'Pirate' wanted online black market to change world

Oct 03, 2013
A heroin addict prepares a heroin dose on November 5, 2012 in Berlin

The man known as "Dread Pirate Roberts" saw the potential for his online black market for drugs and other illegal wares as a way to free the world from government "coercion."

Ross William Ulbricht, accused of being the ringleader of the nefarious bazaar called Silk Road seized by US authorities this week, held a physics degree, admired the Austrian school of economic thought and viewed his enterprise as "an anonymous" version of Amazon.

Court documents, his online profiles and at least one interview given in an anonymized chat showed Ulbricht as highly educated and motivated to use Silk Road as a force for change.

"At its core, Silk Road is a way to get around regulation from the state," he said in an August interview with Forbes, routed through the online anonymizer called TOR and Silk Road's messaging system.

"If they say we can't buy and sell certain things, we'll do it anyway and suffer no abuse from them. But the state tries to control nearly every aspect of our lives, not just drug use. Anywhere they do that, there is an opportunity to live your life as you see fit despite their efforts," he said in the interview, which identified him ony by his "Pirate" moniker.

Prosecutors say Silk Road has been used by thousands of drug dealers to distribute hundreds of kilograms of illegal wares to more than 100,000 buyers and to launder hundreds of millions of dollars in ill-gotten profits, using the Bitcoin .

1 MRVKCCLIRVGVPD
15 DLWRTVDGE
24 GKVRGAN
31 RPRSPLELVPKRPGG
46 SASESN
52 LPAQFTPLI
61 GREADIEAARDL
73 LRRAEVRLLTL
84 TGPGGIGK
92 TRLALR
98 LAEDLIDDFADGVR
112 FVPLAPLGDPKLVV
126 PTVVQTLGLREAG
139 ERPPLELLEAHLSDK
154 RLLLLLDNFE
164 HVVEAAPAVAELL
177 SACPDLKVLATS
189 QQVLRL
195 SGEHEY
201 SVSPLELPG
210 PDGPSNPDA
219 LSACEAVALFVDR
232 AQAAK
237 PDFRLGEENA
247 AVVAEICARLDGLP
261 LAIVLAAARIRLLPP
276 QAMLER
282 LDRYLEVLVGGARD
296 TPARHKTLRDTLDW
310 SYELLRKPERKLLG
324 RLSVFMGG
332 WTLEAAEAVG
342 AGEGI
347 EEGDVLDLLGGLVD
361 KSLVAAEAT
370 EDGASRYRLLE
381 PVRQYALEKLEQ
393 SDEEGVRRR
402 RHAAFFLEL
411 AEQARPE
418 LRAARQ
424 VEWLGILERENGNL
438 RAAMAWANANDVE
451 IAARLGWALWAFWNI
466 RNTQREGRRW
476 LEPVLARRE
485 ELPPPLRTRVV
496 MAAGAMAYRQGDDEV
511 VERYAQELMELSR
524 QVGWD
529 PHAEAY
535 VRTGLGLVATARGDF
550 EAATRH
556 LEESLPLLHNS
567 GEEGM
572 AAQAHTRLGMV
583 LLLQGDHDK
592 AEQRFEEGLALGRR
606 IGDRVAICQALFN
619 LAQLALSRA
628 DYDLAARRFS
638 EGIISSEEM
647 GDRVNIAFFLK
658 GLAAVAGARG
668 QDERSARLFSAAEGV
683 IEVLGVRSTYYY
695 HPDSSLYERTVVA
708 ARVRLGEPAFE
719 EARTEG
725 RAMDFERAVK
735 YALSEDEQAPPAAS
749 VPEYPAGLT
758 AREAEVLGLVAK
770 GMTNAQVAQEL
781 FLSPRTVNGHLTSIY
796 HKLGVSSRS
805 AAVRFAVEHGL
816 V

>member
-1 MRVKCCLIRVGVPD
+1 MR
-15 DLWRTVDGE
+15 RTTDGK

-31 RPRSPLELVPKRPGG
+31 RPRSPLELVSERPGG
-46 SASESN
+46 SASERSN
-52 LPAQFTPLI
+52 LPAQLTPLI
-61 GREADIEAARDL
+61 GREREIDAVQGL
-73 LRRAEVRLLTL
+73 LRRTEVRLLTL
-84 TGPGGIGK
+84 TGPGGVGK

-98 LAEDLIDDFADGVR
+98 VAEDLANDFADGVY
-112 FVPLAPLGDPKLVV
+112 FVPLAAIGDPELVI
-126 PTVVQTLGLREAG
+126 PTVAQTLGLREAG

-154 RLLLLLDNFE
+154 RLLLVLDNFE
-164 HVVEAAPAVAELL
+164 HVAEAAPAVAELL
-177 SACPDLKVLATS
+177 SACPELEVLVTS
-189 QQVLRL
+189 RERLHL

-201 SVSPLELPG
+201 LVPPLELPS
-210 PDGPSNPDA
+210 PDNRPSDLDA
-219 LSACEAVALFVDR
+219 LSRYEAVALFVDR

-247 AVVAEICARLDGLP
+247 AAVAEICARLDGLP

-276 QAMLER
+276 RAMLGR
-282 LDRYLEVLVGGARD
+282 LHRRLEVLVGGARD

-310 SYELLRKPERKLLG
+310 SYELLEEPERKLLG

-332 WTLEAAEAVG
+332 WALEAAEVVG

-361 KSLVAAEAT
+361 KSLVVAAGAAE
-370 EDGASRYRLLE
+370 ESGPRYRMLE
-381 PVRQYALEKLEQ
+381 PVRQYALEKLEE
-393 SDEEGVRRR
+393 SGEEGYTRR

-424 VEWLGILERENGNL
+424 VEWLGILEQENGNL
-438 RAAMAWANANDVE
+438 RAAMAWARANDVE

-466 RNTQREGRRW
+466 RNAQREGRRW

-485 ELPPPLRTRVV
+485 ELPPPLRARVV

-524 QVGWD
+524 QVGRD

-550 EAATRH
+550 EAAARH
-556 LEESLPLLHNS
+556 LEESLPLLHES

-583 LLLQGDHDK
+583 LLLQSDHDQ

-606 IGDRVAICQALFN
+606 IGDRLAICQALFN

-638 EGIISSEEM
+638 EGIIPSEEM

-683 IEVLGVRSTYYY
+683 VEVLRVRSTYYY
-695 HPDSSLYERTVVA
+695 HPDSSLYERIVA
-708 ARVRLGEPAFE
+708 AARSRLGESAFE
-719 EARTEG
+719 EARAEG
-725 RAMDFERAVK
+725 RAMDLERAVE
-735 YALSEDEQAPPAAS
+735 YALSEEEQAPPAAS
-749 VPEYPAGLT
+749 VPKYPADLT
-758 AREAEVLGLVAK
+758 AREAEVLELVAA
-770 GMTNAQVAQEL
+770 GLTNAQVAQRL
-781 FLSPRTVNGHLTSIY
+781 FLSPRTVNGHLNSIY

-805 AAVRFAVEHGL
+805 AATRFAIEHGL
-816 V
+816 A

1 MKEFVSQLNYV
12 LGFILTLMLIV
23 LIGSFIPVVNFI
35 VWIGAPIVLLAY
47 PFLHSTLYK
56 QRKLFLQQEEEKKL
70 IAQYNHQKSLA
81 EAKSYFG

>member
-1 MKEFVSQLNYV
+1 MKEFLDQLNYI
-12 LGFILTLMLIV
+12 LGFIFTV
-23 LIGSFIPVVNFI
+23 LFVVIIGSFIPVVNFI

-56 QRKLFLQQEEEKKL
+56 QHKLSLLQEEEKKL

The site, accessible only to those able to navigate the anonymizing software, sold drugs ranging from heroin, cocaine and methamphetamine, as well as hacker tools such as software for stealing passwords or logging keystrokes on people's machines.

Ulbricht's LinkedIn profile identified him as the CEO at an online bookseller called Good Wagon Books and showed he earned a physics degree at the University of Texas at Dallas and pursued graduate studies at Pennsylvania State University.

"I want to use economic theory as a means to abolish the use of coercion and aggression amongst mankind," he wrote on LinkedIn.

"Just as slavery has been abolished most everywhere, I believe violence, coercion and all forms of force by one person over another can come to an end... I am creating an economic simulation to give people a first-hand experience of what it would be like to live in a world without the systemic use of force."

A criminal complaint unsealed this week in a California court, which led to Ulbricht's arrest in San Francisco, said he appeared to be promoting Silk Road in online forums as of early 2011.

FBI agent Christopher Tarbell stated in the complaint that Ulbricht, using the screen name "altoid," posted comments in a forum in response to persons discussing the potential for Bitcoin sales of heroin over the Internet.

"What an awesome thread," Ulbricht purportedly wrote. "Has anyone seen Silk Road yet? It's kind of like an anonymous amazon.com. I don't think they have heroin on there, but they are selling other stuff."

Tarbell said the screen name was eventually traced back to accounts controlled by Ulbricht, and that he seemed to be using this as a "marketing tactic" for Silk Road.

In the Forbes interview, the man identified as "Dread Pirate Roberts" said he was not the first administrator of Silk Road, but that he took over from the founder after refining the technology.

"I had discovered a big vulnerability in the way he had configured the main Bitcoin wallet that was being used to process all of the deposits and withdrawals on the site," he stated.

"At first he ignored me, but I persisted and gained his trust by helping him secure the wallet. From there we became close friends working on Silk Road together."

Tarbell said his investigation showed Ulbricht had in various postings talked about the libertarian-leaning Austrian school of economic thought, and that these were the "philosophical underpinnings" for Silk Road.

The FBI agent said Ulbricht, who had been under investigation for some time, was eventually identified as the "owner and operator" of Silk Road by connecting his various online accounts and through other evidence.

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